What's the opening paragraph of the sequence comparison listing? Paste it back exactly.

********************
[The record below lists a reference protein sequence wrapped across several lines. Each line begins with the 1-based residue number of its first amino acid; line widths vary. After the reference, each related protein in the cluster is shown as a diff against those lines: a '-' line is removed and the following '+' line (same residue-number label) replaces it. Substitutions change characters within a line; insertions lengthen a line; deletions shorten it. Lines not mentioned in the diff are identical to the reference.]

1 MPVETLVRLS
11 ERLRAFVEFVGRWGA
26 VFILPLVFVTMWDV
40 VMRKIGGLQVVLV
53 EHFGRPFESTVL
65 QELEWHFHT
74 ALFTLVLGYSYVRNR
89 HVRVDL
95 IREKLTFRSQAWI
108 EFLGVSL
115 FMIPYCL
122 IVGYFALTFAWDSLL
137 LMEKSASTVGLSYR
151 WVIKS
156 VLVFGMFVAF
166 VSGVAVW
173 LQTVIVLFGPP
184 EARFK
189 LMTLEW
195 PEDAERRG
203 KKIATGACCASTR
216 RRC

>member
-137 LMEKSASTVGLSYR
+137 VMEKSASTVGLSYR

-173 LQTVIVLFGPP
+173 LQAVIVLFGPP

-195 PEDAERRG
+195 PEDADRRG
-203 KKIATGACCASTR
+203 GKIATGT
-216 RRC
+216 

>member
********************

[The record below lists a reference protein sequence wrapped across several lines. Each line begins with the 1-based residue number of its first amino acid; line widths vary. After the reference, each related protein in the cluster is shown as a diff against those lines: a '-' line is removed and the following '+' line (same residue-number label) replaces it. Substitutions change characters within a line; insertions lengthen a line; deletions shorten it. Lines not mentioned in the diff are identical to the reference.]